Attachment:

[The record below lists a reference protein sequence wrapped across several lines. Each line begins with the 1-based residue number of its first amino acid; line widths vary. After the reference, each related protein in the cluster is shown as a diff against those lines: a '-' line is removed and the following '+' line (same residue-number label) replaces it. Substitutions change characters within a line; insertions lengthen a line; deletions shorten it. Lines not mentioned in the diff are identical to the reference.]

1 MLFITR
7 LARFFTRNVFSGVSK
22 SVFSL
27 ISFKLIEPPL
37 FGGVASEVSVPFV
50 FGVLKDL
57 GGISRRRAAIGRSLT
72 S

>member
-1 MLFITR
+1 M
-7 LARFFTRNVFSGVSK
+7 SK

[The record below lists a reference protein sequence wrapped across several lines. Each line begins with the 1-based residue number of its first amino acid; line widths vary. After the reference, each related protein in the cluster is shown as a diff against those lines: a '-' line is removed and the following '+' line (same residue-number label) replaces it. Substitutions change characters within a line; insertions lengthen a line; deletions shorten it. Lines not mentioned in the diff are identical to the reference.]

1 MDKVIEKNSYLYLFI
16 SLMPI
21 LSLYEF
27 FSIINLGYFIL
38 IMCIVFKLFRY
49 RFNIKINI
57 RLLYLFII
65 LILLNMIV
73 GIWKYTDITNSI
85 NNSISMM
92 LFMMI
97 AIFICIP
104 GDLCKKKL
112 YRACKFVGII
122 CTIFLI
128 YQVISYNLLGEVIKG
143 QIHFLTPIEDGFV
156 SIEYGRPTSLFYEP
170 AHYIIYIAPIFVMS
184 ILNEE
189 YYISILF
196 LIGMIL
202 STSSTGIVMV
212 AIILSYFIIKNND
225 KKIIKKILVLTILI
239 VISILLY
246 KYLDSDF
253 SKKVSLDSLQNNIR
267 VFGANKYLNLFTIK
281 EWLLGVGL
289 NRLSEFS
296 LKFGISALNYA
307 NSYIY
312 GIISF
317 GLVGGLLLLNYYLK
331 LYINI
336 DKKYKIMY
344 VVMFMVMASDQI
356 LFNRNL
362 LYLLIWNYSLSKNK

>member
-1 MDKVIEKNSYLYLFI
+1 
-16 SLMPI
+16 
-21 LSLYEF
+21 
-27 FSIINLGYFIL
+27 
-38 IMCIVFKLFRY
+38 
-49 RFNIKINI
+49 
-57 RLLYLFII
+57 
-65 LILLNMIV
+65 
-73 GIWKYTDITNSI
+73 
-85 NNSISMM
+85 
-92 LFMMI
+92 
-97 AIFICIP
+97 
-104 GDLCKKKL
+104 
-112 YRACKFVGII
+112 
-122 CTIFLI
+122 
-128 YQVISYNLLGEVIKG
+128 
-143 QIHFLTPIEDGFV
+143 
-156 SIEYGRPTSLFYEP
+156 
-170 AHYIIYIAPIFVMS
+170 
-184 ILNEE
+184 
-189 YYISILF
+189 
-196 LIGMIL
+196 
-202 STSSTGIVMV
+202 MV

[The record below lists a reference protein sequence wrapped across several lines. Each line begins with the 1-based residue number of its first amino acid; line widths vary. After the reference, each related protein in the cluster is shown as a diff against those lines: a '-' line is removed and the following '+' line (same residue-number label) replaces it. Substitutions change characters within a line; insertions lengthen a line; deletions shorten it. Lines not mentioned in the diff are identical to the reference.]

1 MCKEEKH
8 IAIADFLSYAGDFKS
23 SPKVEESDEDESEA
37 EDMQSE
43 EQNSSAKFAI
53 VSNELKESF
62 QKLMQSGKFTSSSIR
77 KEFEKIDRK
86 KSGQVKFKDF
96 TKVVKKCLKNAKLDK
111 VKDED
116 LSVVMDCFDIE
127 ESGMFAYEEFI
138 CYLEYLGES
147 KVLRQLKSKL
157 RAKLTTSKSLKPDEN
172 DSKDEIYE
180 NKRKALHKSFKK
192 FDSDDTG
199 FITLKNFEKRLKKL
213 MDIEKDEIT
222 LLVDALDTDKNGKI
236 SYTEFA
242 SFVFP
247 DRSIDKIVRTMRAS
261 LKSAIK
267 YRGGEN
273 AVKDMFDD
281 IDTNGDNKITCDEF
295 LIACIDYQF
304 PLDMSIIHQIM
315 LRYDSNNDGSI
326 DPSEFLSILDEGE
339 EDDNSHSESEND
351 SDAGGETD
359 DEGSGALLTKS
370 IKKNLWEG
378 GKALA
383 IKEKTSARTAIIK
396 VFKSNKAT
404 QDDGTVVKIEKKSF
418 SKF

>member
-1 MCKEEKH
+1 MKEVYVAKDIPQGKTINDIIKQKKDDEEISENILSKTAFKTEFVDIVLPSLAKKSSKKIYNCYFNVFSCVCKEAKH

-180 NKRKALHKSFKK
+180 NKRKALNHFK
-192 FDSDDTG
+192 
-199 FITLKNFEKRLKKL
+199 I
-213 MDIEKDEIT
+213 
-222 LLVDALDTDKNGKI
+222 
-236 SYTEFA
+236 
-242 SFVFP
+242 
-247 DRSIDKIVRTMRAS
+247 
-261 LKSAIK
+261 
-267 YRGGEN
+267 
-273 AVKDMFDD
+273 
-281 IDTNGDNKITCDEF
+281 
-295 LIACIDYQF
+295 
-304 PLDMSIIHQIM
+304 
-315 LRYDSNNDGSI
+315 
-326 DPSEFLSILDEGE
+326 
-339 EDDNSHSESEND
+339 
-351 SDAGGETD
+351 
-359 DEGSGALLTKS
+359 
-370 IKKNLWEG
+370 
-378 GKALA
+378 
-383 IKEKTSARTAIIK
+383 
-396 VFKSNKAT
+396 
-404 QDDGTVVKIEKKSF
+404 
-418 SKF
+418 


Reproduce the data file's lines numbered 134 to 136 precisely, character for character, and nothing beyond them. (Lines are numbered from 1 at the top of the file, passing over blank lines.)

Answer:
304 PLDMSIIHQIM
315 LRYDSNNDGSI
326 DPSEFLSILDEGE